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    Anyone a computer programmer?

    Not sure if this is the right section to ask it but what the hell.. Wanted to know if anyone here is a professional programmer by career as I am after some advice.

    My aim is to get into a programming job and want advice on a career path. I have no A levels worth mentioning (D and E Business Studies) as I went into full time work. So I'm looking at starting at ground level and where to go. I've self taught myself Delphi and a bit of C++.

    So my question is someone with no A Levels what is the best way career path to start on in order to get into a programming job?

    Thank you.

    14 Comments

    To be employed by any reputable organisation you'd be expected to be a graduate. Bedroom/hobbyist/self-taught programmers tend to have a lot of bad habits & a poor grasp of fundamentals. Sorry to be harsh. I'd advise that you look at applying as a mature student to do Computer Science and then try & pick up a summer placement.

    Original Poster

    IamMT

    To be employed by any reputable organisation you'd be expected to be a … To be employed by any reputable organisation you'd be expected to be a graduate. Bedroom/hobbyist/self-taught programmers tend to have a lot of bad habits & a poor grasp of fundamentals. Sorry to be harsh. I'd advise that you look at applying as a mature student to do Computer Science and then try & pick up a summer placement.



    Thank you for your reply, as I said I'm looking at starting at rock bottom level as this is something I want to persue what ever it takes. I know it will be a slow road and will take a few years so looking for pointers. :-)

    regards

    Protoype

    Thank you for your reply, as I said I'm looking at starting at rock … Thank you for your reply, as I said I'm looking at starting at rock bottom level as this is something I want to persue what ever it takes. I know it will be a slow road and will take a few years so looking for pointers. :-)regards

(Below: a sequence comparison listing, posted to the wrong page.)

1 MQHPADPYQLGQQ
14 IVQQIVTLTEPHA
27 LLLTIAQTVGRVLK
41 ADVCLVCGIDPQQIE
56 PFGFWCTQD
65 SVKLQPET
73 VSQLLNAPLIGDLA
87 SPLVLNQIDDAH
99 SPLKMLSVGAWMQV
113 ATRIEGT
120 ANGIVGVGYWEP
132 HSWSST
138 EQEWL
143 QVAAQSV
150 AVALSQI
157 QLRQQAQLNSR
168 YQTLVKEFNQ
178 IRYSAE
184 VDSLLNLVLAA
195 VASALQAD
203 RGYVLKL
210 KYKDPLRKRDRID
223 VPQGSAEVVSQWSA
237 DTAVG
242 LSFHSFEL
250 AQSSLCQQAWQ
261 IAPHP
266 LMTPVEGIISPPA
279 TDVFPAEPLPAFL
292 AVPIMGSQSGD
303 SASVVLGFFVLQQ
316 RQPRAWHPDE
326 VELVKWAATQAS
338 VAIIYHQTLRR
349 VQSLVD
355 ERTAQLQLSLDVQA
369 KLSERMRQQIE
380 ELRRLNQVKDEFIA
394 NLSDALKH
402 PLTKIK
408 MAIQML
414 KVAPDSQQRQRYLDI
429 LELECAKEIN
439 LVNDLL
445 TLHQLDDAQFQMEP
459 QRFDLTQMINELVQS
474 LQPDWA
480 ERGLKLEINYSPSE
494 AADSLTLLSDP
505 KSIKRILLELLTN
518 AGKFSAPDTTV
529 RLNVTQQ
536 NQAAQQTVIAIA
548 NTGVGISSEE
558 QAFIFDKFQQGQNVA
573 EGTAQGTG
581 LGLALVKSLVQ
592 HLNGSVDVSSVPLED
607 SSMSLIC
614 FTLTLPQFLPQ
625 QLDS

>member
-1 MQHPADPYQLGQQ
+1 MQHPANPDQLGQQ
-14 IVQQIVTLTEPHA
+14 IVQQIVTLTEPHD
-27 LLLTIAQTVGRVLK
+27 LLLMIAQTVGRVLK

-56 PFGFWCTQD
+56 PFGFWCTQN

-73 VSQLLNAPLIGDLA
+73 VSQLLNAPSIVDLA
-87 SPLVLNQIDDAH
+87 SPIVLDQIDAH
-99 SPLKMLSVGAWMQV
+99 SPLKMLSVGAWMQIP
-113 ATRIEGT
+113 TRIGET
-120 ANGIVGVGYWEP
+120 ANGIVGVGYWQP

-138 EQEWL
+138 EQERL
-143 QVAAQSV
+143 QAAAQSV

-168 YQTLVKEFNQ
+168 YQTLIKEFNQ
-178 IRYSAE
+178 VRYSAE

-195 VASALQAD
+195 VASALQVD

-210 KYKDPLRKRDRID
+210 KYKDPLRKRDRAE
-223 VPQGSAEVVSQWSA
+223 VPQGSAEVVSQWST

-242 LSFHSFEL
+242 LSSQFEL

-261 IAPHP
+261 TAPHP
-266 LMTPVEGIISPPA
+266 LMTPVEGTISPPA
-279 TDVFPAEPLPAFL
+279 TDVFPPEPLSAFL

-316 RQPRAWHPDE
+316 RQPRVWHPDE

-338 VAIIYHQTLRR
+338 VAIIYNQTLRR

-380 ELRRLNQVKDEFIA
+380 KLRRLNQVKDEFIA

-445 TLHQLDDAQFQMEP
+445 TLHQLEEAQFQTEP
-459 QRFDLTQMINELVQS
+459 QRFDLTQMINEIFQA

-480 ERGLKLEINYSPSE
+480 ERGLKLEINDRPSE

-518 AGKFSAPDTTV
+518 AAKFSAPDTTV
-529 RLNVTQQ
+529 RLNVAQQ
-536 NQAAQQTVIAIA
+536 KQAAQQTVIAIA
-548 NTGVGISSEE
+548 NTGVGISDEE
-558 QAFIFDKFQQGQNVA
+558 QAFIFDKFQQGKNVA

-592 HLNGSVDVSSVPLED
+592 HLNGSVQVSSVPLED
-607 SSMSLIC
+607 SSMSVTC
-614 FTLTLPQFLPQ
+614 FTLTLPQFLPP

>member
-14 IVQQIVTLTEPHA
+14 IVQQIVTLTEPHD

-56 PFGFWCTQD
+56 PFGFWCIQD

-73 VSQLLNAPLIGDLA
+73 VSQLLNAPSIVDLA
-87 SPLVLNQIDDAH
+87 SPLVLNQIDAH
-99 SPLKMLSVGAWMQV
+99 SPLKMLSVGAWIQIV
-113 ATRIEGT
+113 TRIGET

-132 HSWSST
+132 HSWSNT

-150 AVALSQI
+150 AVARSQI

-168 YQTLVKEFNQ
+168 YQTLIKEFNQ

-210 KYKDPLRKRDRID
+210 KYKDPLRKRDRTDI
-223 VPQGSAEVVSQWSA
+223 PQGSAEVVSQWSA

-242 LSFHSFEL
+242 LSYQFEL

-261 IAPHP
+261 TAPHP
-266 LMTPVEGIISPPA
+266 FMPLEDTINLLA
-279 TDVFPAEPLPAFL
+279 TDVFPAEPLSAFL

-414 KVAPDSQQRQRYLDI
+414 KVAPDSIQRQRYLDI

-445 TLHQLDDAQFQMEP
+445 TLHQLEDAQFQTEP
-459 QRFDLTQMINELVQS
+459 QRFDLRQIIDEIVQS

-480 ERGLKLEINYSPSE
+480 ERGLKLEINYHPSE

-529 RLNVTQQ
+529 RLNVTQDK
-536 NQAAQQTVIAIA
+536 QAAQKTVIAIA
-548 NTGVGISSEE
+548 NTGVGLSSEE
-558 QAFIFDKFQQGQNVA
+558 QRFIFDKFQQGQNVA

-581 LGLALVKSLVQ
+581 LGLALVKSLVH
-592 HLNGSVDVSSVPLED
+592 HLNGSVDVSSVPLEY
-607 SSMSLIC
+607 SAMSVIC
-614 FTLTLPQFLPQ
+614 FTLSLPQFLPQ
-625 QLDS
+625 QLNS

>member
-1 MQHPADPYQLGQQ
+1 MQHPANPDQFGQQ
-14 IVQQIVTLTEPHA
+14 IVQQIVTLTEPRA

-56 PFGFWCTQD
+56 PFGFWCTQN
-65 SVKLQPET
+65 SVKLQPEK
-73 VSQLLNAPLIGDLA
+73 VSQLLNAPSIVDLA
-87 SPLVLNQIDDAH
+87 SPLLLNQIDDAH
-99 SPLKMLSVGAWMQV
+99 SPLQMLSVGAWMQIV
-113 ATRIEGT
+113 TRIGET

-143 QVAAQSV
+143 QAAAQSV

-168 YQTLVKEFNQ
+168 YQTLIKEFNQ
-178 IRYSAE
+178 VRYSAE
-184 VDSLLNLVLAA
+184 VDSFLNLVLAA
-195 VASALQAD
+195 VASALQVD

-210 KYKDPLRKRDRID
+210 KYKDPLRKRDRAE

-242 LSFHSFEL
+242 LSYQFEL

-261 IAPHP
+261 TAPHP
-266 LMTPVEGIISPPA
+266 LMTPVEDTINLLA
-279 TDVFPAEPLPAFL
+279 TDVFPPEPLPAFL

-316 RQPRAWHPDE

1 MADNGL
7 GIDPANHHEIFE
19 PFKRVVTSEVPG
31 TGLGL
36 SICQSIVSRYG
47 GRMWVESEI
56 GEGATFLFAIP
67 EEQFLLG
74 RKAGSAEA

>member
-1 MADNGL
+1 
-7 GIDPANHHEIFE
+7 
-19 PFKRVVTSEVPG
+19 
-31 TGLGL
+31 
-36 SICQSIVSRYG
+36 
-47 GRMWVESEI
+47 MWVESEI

It's worthwhile building up a reputation by contributing to open source projects. Good luck! (And I get the pointers joke

    I'm a software developer and I've worked with a lot of people who aren't graduates in some large firms. What they have done is worked their way up (often from helpdesk/desktop support) and been professionally taught on the job instead. It takes a long time, you need a company willing to take a chance on you, and patient coworkers who have the time and the inclination to help.

    That is correct about self taught programmers picking up bad habits though. Learning by yourself doesn't teach you things like collaborative coding, or dealing with code reviews. It's good as a foundation, or if you already know one language, but I doubt many places will take a chance on someone they don't know with no formal experience or background.

    In your shoes, I'd get a github account and write and publish as many functional, useful things as you can, and help out with other peoples projects. You can use sites like Code Academy and Treehouse to learn by yourself, but I'd also check out local colleges to perhaps do a HND or similar formal course. If you can end up with a moderately used open source program, it gives you more credibility.

    You could try starting at a software development company as a tester who tests other peoples code, or tests complete programs or web sites, or a person who writes or reviews the help text or manuals.

    Then gradually do some programming (or help out the programmers) and if you show enough aptitude they will gradually let you do more and more programming.
    Edited by: "guilbert53" 26th Dec 2014

    Visit a few job boards and look carefully at the types of vacancies you will be applying for in future. Make a note of the types of experience, the languages and working knowledge expected - you'll get a feel of the requirement expected of you one day. Craft your own CV so that you become a credible candidate for hire.